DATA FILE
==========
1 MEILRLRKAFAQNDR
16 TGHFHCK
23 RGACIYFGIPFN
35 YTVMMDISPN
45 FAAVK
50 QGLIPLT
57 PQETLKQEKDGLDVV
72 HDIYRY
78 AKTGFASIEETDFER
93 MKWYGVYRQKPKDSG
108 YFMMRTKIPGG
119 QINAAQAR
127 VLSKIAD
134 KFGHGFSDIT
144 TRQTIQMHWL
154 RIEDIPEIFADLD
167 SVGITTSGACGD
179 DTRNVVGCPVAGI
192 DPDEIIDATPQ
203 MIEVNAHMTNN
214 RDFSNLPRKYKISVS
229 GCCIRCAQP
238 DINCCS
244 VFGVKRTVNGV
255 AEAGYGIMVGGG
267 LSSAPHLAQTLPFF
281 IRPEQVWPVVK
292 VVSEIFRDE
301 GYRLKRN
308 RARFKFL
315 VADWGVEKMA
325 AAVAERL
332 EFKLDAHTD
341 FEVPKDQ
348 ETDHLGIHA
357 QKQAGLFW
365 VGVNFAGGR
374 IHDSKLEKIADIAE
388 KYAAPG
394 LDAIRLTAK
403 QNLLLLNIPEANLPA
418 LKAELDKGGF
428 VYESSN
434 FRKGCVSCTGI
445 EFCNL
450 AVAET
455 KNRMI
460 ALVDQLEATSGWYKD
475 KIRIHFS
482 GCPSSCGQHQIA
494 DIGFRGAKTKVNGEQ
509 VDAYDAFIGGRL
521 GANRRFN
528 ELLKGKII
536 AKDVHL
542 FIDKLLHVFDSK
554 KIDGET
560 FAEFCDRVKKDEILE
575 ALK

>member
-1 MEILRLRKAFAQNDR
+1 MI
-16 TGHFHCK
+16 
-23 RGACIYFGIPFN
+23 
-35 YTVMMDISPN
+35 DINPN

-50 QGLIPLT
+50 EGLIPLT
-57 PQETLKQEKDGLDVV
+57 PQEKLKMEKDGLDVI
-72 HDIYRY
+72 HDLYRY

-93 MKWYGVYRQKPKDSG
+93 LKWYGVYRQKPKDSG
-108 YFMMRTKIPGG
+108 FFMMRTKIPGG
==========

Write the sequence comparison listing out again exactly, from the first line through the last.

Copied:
1 MEILRLRKAFAQNDR
16 TGHFHCK
23 RGACIYFGIPFN
35 YTVMMDISPN
45 FAAVK
50 QGLIPLT
57 PQETLKQEKDGLDVV
72 HDIYRY
78 AKTGFASIEETDFER
93 MKWYGVYRQKPKDSG
108 YFMMRTKIPGG
119 QINAAQAR
127 VLSKIAD
134 KFGHGFSDIT
144 TRQTIQMHWL
154 RIEDIPEIFADLD
167 SVGITTSGACGD
179 DTRNVVGCPVAGI
192 DPDEIIDATPQ
203 MIEVNAHMTNN
214 RDFSNLPRKYKISVS
229 GCCIRCAQP
238 DINCCS
244 VFGVKRTVNGV
255 AEAGYGIMVGGG
267 LSSAPHLAQTLPFF
281 IRPEQVWPVVK
292 VVSEIFRDE
301 GYRLKRN
308 RARFKFL
315 VADWGVEKMA
325 AAVAERL
332 EFKLDAHTD
341 FEVPKDQ
348 ETDHLGIHA
357 QKQAGLFW
365 VGVNFAGGR
374 IHDSKLEKIADIAE
388 KYAAPG
394 LDAIRLTAK
403 QNLLLLNIPEANLPA
418 LKAELDKGGF
428 VYESSN
434 FRKGCVSCTGI
445 EFCNL
450 AVAET
455 KNRMI
460 ALVDQLEATSGWYKD
475 KIRIHFS
482 GCPSSCGQHQIA
494 DIGFRGAKTKVNGEQ
509 VDAYDAFIGGRL
521 GANRRFN
528 ELLKGKII
536 AKDVHL
542 FIDKLLHVFDSK
554 KIDGET
560 FAEFCDRVKKDEILE
575 ALK

>member
-1 MEILRLRKAFAQNDR
+1 MI
-16 TGHFHCK
+16 
-23 RGACIYFGIPFN
+23 
-35 YTVMMDISPN
+35 DINPN

-50 QGLIPLT
+50 EGLIPLT
-57 PQETLKQEKDGLDVV
+57 PQEKLKMEKDGLDVI
-72 HDIYRY
+72 HDLYRY

-93 MKWYGVYRQKPKDSG
+93 LKWYGVYRQKPKDSG
-108 YFMMRTKIPGG
+108 FFMMRTKIPGG